Cell Therapy Seen in Trial to Benefit RA Patients Who Don’t Respond to Biologics

Cell Therapy Seen in Trial to Benefit RA Patients Who Don’t Respond to Biologics

Mesoblast has announced positive results of a Phase 2 clinical trial evaluating its lead mesenchymal precursor cell (MPC) therapy candidate, MPC-300-IV, in people with biologic refractory rheumatoid arthritis (RA).

“The safety and efficacy results of this study are very encouraging and suggest that Mesoblast’s cell therapy has the potential to fill the major unmet medical need of the biologic refractory RA population, where agents that provide consistent durable effects without the risk of opportunistic infections or malignancies are sorely needed,” Dr. Allan Gibofsky, a professor of Medicine and Public Health at Weill Cornell Medical College and attending rheumatologist at Hospital for Special Surgery in New York, said in a press release.

Recruited patients had biologic refractory RA, the hardest phenotype to treat and known to affect one-third of all RA patients who have received anti-TNF (anti-Tumor Necrosis Factor, TNF) or other biologic therapeutics.  A total of 48 people were enrolled, all with active RA and following a stable treatment regimen with methotrexate (one of the most widely used medications for RA treatment), but who had previously failed to respond to at least one anti-TNF drug.

Patients were randomly assigned to receive either a single intravenous infusion of 1 million MPCs/kg (1M/kg, n=16), 2 million MPCs/kg (2M/kg, n=16), or a control placebo (n=16). The trial’s duration was 52 weeks, divided into a 12-week primary study period and a 40 week follow-up.

MPCs are a cocktail of selected cells (called mesenchymal precursor cells), and a single intravenous infusion of allogeneic MPCs has been shown to inhibit several markers of inflammation in RA (including TNF-alpha, IL-6 and IL-17) and to significantly improve clinical disease.

The study’s primary endpoint was the safety and tolerability of a single intravenous MPC infusion in these biologic refractory RA patients over 12 weeks. Additional endpoints included the treatment’s clinical efficacy at the 12-week mark, and the stability and length of the effects and safety profile through the study’s 52 weeks.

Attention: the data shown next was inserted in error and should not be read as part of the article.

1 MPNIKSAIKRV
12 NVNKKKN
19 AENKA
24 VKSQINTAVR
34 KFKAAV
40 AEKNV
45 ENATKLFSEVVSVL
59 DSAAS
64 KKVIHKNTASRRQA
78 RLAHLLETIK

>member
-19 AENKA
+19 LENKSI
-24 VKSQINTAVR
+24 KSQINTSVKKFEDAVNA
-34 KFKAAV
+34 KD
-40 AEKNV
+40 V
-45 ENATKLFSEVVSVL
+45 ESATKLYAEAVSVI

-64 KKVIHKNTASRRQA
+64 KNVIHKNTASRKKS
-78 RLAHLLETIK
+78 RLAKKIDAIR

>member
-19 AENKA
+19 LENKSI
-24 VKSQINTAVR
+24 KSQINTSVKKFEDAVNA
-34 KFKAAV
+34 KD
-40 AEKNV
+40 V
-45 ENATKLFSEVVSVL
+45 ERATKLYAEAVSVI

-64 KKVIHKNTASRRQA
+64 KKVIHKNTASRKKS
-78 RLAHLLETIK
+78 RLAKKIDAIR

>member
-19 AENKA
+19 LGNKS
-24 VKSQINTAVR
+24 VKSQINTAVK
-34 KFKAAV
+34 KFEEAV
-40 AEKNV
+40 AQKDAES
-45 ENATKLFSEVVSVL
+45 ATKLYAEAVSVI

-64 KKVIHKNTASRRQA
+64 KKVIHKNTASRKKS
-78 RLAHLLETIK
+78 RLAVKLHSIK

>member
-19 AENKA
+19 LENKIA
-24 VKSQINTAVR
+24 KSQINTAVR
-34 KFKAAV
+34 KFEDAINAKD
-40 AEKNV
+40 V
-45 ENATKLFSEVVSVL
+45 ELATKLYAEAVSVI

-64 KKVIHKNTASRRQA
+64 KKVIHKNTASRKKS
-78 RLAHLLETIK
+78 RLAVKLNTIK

Results demonstrated that intravenous infusions of allogeneic MPCs were well-tolerated, with no serious adverse effects over 12 weeks. Most importantly, researchers observed that a single intravenous MPC infusion led to significant improvements (dose dependent) in clinical symptoms, function, and disease activity. The 2 million MPCs/kg higher dose showed the best clinical profile.

The American College of Rheumatology (ACR) 70, which measures clinical improvement, is an important parameter in RA treatment. Significantly, more patients in the high dose MPC-treated group achieved ACR70 compared to placebo controls at 12 weeks. Specifically, in patients who had previously received 1-2 biologics, a single infusion of 2 million MPC/kg led to a 55% and 36% ACR50 and ACR70 responses, respectively. These responses were only achieved in 11% and 0% of placebo treated patients, respectively.

Outcomes support the potential use of Mesoblast’s allogeneic MPCs as a first-line treatment for biologic refractory RA patients.

“The Phase 2 trial results have indicated a strong efficacy signal and consistent effects of a single MPC infusion on clinical symptoms, functional abilities, and disease activity, without any serious adverse events. … MPC-300-IV is well-positioned to advance through a strategic partnership into Phase 3 development for biologic refractory rheumatoid arthritis,” said Silviu Itescu, Mesoblast’s chief executive.

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